Teacher perception and expectation as correlates of student performance in Jamaican New Secondary schools

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1988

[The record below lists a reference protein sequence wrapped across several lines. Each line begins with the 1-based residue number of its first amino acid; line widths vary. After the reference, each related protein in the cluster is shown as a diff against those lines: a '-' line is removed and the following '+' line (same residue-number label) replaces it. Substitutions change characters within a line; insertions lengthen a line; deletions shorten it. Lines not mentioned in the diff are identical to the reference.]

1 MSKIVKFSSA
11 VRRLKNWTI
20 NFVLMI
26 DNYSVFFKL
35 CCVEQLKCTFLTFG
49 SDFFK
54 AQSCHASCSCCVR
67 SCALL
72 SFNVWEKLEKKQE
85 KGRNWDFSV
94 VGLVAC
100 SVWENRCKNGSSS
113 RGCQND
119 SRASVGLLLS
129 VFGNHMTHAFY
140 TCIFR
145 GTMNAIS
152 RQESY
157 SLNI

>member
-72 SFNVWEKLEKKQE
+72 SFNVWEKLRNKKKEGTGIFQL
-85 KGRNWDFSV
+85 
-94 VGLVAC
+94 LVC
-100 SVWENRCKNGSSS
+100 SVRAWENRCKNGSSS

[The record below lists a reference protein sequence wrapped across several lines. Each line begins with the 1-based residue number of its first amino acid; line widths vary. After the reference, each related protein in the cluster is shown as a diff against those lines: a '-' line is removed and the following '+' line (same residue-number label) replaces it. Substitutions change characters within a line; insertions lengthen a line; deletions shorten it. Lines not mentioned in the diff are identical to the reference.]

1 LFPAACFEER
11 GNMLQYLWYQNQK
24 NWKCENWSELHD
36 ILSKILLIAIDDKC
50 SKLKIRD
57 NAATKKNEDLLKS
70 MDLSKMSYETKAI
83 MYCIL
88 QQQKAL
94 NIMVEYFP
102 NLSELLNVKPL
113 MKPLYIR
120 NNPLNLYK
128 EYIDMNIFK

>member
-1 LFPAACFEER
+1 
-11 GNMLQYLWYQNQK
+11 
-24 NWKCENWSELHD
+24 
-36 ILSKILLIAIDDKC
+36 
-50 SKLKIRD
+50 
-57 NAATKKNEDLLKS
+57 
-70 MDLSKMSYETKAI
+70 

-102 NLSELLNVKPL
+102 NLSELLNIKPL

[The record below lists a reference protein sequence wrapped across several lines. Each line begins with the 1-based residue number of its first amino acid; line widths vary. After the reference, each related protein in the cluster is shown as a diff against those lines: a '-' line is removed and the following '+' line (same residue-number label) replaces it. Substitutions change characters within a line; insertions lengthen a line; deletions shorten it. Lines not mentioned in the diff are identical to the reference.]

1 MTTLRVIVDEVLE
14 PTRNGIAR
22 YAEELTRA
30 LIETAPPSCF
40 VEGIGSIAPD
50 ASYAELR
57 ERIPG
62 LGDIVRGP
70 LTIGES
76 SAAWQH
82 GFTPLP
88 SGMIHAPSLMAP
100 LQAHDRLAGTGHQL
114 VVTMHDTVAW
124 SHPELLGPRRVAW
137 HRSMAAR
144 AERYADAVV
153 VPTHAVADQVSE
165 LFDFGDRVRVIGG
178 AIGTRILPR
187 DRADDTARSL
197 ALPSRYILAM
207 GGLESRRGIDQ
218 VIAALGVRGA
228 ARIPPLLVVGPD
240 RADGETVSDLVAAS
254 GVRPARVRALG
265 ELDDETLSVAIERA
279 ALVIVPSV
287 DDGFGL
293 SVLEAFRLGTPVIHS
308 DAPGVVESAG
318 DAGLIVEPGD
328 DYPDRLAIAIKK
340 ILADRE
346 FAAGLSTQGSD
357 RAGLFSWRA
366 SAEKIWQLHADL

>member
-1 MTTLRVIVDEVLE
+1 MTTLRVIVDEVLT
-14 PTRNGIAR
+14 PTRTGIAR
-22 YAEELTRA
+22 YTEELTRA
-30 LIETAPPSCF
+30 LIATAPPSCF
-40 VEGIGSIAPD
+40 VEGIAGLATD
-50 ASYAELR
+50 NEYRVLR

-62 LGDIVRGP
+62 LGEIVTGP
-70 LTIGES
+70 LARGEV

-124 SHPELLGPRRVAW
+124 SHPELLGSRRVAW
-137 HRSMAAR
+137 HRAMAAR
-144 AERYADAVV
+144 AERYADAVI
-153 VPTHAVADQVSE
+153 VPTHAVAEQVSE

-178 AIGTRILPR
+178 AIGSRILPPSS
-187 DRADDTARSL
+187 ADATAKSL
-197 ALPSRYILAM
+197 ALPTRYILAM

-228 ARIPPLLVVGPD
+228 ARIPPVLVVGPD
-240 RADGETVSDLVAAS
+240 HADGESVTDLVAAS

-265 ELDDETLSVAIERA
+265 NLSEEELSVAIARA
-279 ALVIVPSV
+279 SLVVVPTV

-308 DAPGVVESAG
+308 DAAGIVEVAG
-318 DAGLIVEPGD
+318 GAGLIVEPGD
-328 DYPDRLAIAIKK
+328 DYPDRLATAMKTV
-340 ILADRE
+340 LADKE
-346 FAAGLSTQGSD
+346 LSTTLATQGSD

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This study sought to explore how teachers' perceptions of themselves as teachers, and their perception and expectation of students in New Secondary schools correlated with students' performance. Data were collected through questionnaires, interviews, and recorded grades of students, using a sample of 360 students and 125 teachers from 15 New Secondary schools in rural, small town, and urban areas. The results of the data analysis revealed: 1) a significant relationship between teacher perception and expectation and student self-concept and academic performance, but no significant relationship between teacher perception and expectation and student vocational performance and sporting activities; 2) a significant relationship between teachers' perceptions of themselves and their schools; 3) no significant difference in teacher perception and expectation according to qualification of teacher and location of school. The specialist trained teachers had a higher perception of themselves than did trained teachers of academic subjects, as well as a higher perception of their schools and their students, and higher expectations for students' performance. Students' vocational performance, however, was not significantly different from their academic performance; 4) no significant difference among students according to school location or perception of their school and their teacher, although students in rural schools perceived their teacher more highly than students in other areas; and 5) a significant difference among students according to school location on performance level in academic and vocational subjects, but not in sports
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